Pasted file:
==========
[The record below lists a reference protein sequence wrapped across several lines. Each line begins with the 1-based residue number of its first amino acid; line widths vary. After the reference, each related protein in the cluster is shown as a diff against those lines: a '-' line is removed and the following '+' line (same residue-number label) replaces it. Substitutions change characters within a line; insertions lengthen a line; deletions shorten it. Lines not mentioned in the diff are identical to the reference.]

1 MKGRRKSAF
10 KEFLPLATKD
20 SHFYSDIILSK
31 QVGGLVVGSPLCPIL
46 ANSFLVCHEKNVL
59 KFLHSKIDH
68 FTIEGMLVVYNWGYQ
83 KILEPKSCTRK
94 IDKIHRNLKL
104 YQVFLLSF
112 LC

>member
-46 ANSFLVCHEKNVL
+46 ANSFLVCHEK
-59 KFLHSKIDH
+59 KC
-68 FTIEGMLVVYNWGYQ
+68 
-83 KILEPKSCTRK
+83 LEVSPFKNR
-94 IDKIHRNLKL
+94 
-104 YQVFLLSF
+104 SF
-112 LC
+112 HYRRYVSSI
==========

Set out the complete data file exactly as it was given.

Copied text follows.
[The record below lists a reference protein sequence wrapped across several lines. Each line begins with the 1-based residue number of its first amino acid; line widths vary. After the reference, each related protein in the cluster is shown as a diff against those lines: a '-' line is removed and the following '+' line (same residue-number label) replaces it. Substitutions change characters within a line; insertions lengthen a line; deletions shorten it. Lines not mentioned in the diff are identical to the reference.]

1 MKGRRKSAF
10 KEFLPLATKD
20 SHFYSDIILSK
31 QVGGLVVGSPLCPIL
46 ANSFLVCHEKNVL
59 KFLHSKIDH
68 FTIEGMLVVYNWGYQ
83 KILEPKSCTRK
94 IDKIHRNLKL
104 YQVFLLSF
112 LC

>member
-46 ANSFLVCHEKNVL
+46 ANSFLVCHEK
-59 KFLHSKIDH
+59 KC
-68 FTIEGMLVVYNWGYQ
+68 
-83 KILEPKSCTRK
+83 LEVSPFKNR
-94 IDKIHRNLKL
+94 
-104 YQVFLLSF
+104 SF
-112 LC
+112 HYRRYVSSI